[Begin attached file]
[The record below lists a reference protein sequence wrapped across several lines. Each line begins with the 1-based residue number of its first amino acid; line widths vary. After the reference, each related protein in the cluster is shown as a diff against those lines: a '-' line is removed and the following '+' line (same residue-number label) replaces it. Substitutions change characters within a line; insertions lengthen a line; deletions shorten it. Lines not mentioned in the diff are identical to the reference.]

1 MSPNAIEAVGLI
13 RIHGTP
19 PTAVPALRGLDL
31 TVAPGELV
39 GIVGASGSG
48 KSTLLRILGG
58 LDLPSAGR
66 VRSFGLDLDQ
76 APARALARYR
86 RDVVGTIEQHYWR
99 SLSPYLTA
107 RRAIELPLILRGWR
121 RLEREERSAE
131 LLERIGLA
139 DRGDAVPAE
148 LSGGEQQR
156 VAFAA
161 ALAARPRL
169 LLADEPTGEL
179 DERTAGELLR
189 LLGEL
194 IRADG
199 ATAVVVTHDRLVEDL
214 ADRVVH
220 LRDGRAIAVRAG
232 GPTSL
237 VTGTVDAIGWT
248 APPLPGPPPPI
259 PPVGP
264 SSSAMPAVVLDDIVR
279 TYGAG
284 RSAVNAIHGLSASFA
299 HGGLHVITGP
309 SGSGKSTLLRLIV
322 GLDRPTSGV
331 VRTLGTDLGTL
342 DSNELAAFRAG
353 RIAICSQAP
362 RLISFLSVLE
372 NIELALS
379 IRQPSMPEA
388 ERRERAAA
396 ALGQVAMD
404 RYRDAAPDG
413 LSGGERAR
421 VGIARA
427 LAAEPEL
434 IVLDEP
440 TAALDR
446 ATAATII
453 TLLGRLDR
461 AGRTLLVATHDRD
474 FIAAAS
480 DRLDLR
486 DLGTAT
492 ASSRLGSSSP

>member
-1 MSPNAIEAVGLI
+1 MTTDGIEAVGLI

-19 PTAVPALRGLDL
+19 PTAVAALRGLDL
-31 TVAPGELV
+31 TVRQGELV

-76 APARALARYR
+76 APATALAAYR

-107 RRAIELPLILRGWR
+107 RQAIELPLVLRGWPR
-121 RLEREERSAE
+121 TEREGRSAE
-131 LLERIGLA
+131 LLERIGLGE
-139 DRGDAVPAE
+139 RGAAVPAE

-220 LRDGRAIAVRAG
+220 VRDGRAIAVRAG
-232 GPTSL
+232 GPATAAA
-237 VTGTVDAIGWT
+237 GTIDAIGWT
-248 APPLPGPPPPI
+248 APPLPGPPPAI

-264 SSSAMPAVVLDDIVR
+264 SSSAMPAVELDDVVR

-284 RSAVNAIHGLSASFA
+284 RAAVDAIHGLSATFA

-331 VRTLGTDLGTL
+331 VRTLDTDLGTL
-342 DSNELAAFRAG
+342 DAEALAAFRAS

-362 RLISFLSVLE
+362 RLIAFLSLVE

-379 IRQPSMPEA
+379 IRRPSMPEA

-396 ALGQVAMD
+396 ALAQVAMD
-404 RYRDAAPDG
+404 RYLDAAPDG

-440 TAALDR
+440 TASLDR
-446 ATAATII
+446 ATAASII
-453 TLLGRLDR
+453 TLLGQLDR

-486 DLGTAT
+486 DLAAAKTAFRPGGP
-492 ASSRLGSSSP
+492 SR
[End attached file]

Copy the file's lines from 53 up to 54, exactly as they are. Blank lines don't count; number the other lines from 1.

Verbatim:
461 AGRTLLVATHDRD
474 FIAAAS